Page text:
• Hauser & Wirth sold a large tile composition by Rashid Johnson, Untitled Broken Crowd (2021), which was acquired by the Long Museum in Shanghai—billionaire collector Liu Yiqian’s private museum—for $595,000.
  • London and Istanbul gallery Pi Artworks sold Mediterranean (2019), a mixed-media mosaic work by the Turkish artist Gulay Semercioglu, to a Hong Kong collection for a price in the range of $60,000 to $80,000. It also sold a recent painting by Ozer Toraman to a Taipei-based collector for a price in the $10,000 to $15,000 range.
  • Hong Kong gallery de Sarthe sold a work by the collective Double Fly Art Center for $18,000; a piece by Andrew Luk for $16,000; and a work by painter Mak Ying Tung 2 for $15,000.
  • Lehmann Maupin sold Lari Pittman’s paintings Found Buried #4 (2020) and Vanitas #2 (Aeternum) (2021) to a collector in Malaysia and a museum in China, respectively, for $300,000 and $225,000. The gallery also sold a 2019 composition on canvas and aluminum by Shirazeh Houshiary for £150,000 (over $212,000) and Lee Bul’s sculpture Study for Light Tower (2019) for $115,000, both to private collections in Hong Kong.
  • Hong Kong’s Gallery Exit sold a painting by Stephen Wong Chun Hei, Grand Tour in Google Earth: Machu Picchu (2021), to a local collector for $28,000.
  • Tang Contemporary Art, which has spaces in Beijing, Hong Kong, and Bangkok, sold a work by Chinese painter Qin Qi for CN¥1.26 million (over $195,000).
  • Los Angeles gallery Anat Ebgi sold several paintings by Greg Ito to collectors in Hong Kong and Taiwan for prices ranging from $15,000 to $50,000.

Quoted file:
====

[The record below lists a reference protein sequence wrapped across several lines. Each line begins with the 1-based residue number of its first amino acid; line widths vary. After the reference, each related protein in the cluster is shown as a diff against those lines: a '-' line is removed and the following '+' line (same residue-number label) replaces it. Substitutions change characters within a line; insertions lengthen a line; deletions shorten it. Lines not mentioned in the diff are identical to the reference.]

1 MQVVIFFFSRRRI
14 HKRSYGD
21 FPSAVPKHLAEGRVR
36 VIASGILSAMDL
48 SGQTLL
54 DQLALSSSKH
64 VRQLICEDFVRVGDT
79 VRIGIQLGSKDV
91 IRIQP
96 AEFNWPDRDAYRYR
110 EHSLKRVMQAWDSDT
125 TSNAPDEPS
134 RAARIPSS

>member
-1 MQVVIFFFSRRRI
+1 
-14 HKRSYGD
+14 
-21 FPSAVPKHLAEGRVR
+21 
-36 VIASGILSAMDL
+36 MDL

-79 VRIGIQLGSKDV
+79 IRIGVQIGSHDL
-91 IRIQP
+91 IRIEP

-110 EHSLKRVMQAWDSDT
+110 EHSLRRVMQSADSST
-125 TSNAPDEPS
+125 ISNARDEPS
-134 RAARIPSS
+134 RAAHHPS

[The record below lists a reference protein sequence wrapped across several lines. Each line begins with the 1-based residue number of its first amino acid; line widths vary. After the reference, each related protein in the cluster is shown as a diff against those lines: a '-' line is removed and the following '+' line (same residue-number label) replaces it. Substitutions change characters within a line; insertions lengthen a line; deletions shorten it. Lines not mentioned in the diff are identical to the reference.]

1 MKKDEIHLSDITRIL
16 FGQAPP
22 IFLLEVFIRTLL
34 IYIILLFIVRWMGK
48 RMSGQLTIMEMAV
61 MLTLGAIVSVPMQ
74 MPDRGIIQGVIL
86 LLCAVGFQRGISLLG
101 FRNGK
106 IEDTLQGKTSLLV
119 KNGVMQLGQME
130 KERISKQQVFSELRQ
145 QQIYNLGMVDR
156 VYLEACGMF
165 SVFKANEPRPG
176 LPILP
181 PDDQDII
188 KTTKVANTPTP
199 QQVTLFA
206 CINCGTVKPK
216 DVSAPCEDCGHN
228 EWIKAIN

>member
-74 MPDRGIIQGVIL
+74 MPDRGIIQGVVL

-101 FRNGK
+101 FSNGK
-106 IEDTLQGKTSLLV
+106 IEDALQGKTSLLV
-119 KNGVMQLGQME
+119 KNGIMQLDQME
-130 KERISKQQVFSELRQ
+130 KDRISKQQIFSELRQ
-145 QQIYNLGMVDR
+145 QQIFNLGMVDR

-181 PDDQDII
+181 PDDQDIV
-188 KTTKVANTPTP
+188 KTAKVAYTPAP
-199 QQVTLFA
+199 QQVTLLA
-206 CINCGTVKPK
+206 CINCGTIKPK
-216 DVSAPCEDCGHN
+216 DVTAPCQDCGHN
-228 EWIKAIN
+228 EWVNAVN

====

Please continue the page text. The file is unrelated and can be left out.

After a year of primarily virtual fairs, it seems that collectors have gotten more comfortable buying art online. Purchases through Art Basel’s online viewing rooms kept pace last week even as in-person activities resumed for collectors in Hong Kong.

“Eighty percent of our collectors decided their purchases through JPEGs even before the pandemic, in 2019, and it just became 95 percent in 2020,” said Shinji Nanzuka, whose Tokyo-based gallery Nanzuka had sold out its online viewing room by the end of the fair’s first day, finding eager buyers for works by Javier Calleja, Katherine Bernhardt, Jonathan Chapline, Wahab Saheed, and others. He added that, whereas Asian collectors were once primarily buying for investment, he now meets with many museum-level private collectors in Asia who increasingly follow their own tastes when making decisions.

London’s Stephen Friedman Gallery, which devoted both its booth and its online viewing room to a solo presentation by the irreverent British artist David Shrigley, also found success with its hybrid approach, selling 25 works on paper from the physical booth and two paintings online. “The model has been excellent and worked very well in practice—with our London team effectively connecting with clients remotely via the WhatsApp chat function,” said Mira Dimitrova, a sales director at the gallery.

Beyond the sales made by local galleries or to buyers in the region, ABHK saw strong activity across market sectors. Additional standout sales from the fair included the following:

  • Massimo De Carlo sold Night (2021), a provocative new work by Maurizio Cattelan—the man who stole the show at Art Basel’s last in-person fair in December 2019—for a price in the region of €950,000 (nearly $1.2 million).